California Vehicle Code Section 23612 VC: Refusal Enhancement
Under California’s implied consent law, all drivers are required to submit to chemical testing if arrested on suspicion of DUI. Those who refuse testing can still be charged with driving under the influence pursuant to California Vehicle Code Section 23152(a) VC, however they would also be subject to the refusal enhancement under California Vehicle Code Section 23612 VC which would increase penalties on any conviction.
In order for this enhancement to be imposed, the People must prove the following elements supplemental to those required for the underlying DUI charge:
- A peace officer asked the defendant to submit to a chemical test to determine his or her blood alcohol content or whether he or she had consumed drugs.
- The peace officer fully advised the defendant of the requirement to submit to a test and the consequences of not submitting to a test
- The defendant willfully refused to submit to a test
- AND the peace officer lawfully arrested the defendant and had reasonable cause to believe that defendant was driving a motor vehicle while under the influence of alcohol or drugs.
To have fully advised the defendant, a peace officer must have told him or her all of the following:
- That he or she may choose a breath or blood test and may be required to submit to blood testing if he or she consumed drugs.
- That he or she does not have the right to have an attorney present before saying whether or not he or she will submit to a test, during the decision of which test to take, and during the administration of the test.
- That if he or she refuses to submit to a test, the refusal may be used against him or her in court.
- That failure to submit to testing will result in a fine and mandatory imprisonment if convicted of DUI
- AND failure to submit to testing will result in an automatic driver’s license suspension of one year or a revocation of driving privileges for two or three years.
Submitting to the PAS test does not satisfy a DUI defendant’s requirement to submit to chemical testing and would not prevent a subsequent refusal enhancement. The officer must ensure that the defendant is able to hear and comprehend the admonition. However, where the defendant’s own conduct or intoxication prevents comprehension of the admonition, he or she would still be held responsible for any subsequent refusal.
When the defendant, through no fault of his or her own, is incapable of understanding the admonition or of submitting to the test, the defendant cannot be penalized for refusing.2. Related Offenses
Similar offenses include the following:
- Driving Under the Influence of Alcohol and/or Drugs - California Vehicle Code Section 23152(a) VC
- Driving with a Blood Alcohol Content of 0.08 Percent or Higher - California Vehicle Code Section 23152(b) VC
- DUI Causing Injury – California Vehicle Code Section 23153 VC
A man is stopped by police after he is observed committing several Vehicle Code violations while driving. The man fails all field sobriety tests and provides a PAS test with a BAC in excess of 0.20 percent. He is arrested and brought to the police station where he is read the DUI admonishment. However, the man is so intoxicated that he does not understand the admonishment and does not agree to testing. The man could still be charged with DUI in violation of California Vehicle Code Section 23152(a) VC and the refusal enhancement pursuant to California Vehicle Code Section 23612 VC. The fact that he could not understand the admonishment because he was so intoxicated would not be a valid defense. Additionally, the fact that he submitted to testing on the PAS device would not satisfy his requirement to submit to chemical testing under California’s implied consent laws.4. Defenses to the Refusal Enhancement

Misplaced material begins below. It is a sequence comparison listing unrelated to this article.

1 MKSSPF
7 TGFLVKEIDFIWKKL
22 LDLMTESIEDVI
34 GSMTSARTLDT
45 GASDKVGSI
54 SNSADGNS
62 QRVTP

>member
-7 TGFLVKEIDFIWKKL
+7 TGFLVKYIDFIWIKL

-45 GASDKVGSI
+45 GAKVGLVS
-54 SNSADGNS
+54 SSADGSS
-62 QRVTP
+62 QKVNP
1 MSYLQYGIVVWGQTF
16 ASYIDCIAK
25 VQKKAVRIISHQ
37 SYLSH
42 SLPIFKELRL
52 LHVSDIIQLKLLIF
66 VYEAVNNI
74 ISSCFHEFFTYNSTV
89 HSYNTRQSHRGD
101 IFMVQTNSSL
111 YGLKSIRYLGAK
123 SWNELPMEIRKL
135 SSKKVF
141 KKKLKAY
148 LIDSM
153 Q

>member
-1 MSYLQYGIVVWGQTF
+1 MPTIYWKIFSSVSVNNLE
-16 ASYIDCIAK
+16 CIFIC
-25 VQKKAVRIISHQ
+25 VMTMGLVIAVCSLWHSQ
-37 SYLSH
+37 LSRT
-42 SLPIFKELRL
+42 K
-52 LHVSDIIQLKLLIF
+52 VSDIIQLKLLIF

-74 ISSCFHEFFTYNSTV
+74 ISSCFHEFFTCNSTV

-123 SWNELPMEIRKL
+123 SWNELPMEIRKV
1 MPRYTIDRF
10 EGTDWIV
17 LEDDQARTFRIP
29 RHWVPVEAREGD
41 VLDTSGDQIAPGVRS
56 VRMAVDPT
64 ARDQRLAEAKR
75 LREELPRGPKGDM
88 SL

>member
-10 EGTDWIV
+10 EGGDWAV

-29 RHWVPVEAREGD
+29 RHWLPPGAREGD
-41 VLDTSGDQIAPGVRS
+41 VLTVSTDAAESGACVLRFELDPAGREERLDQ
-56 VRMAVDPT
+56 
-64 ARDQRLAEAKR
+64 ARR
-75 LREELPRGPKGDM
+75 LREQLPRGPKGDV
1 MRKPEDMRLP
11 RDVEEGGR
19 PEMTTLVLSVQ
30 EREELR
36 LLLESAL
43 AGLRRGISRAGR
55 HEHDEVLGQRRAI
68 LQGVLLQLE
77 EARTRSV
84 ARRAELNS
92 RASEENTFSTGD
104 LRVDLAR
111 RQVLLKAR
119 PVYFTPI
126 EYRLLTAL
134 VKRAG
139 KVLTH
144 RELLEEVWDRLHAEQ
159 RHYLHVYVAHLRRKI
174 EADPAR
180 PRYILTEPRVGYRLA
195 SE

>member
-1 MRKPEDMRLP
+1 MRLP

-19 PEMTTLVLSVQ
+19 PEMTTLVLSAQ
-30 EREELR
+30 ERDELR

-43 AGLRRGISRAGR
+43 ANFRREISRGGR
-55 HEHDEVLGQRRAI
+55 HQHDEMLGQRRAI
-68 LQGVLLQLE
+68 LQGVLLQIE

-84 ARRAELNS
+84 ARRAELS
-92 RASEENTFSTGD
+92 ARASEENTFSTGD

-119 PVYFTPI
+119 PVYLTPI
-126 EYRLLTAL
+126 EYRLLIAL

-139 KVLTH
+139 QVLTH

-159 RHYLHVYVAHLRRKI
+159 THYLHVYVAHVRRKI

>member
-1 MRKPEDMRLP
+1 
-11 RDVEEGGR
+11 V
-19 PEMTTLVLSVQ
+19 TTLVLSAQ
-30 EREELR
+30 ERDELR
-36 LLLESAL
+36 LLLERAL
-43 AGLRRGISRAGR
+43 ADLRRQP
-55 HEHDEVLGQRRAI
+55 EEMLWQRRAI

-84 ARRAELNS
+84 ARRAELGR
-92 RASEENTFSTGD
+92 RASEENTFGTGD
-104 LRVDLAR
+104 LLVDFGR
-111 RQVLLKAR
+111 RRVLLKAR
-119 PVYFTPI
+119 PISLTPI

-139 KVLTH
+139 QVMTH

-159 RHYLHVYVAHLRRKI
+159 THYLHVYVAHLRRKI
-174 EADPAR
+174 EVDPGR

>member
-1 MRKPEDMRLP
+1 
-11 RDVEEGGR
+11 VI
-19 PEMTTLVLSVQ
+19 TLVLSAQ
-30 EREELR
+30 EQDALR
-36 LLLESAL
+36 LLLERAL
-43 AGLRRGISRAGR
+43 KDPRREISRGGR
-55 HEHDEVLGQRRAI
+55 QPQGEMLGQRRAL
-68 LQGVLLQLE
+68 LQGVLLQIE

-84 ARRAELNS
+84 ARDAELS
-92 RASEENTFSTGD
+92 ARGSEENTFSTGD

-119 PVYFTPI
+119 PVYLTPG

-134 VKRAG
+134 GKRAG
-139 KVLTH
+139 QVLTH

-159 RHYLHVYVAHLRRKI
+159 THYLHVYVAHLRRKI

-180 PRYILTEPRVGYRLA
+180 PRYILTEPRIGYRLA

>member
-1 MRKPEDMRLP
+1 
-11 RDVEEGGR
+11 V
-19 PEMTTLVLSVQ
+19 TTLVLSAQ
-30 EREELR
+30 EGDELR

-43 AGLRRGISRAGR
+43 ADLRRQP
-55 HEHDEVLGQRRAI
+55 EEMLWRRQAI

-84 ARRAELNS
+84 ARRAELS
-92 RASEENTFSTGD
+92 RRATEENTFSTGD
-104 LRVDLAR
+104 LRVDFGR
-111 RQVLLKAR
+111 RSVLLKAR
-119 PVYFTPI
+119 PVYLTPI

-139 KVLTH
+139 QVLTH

As described above, if the defendant was unable to understand or hear the admonishment due to factors outside of his or her control, he or she cannot be held responsible for the subsequent refusal. Thus where there is external noise, such as radio traffic from an officer’s vehicle, that prevents the defendant from fully hearing the admonishment or if he or she is unconscious, the refusal enhancement would not apply.5. Penalties
The refusal enhancement will add the following penalties to someone convicted of DUI:
- For a person’s first DUI, the refusal enhancement adds two days in jail, the 9-month alcohol program and a one year driver’s suspension with no ability to get a restricted license.
- If it is the defendant’s second DUI, the refusal enhancement would add an extra 96 hours in jail and he or she would be subject to a two year driver’s license revocation without the ability to qualify for a restricted license.
- For someone’s third DUI, the refusal enhancement adds 10 days in jail and a three year license revocation without the possibility of a restricted license.
If you have been charged with a DUI offense in Los Angeles and there is an additional refusal allegation, it is critical that you speak with a Los Angeles DUI Attorney immediately. Los Angeles DUI Attorney Michael Kraut is a former Deputy District Attorney with over 14 years of prosecutorial experience who is highly regarded throughout the court system as a skilled litigator who knows how to effectively fight DUI cases. Mr. Kraut works hard to ensure his clients receive the best outcome possible and avoid devastating penalty enhancements.
For more information about the refusal enhancement, and to schedule your free consultation, contact Los Angeles DUI Lawyer Michael Kraut at the Kraut Law Group located at 6255 Sunset Boulevard, Suite 1480, Los Angeles, CA 90028. Mr. Kraut can be reached 24/7 at 888-334-6344 or 323-464-6453.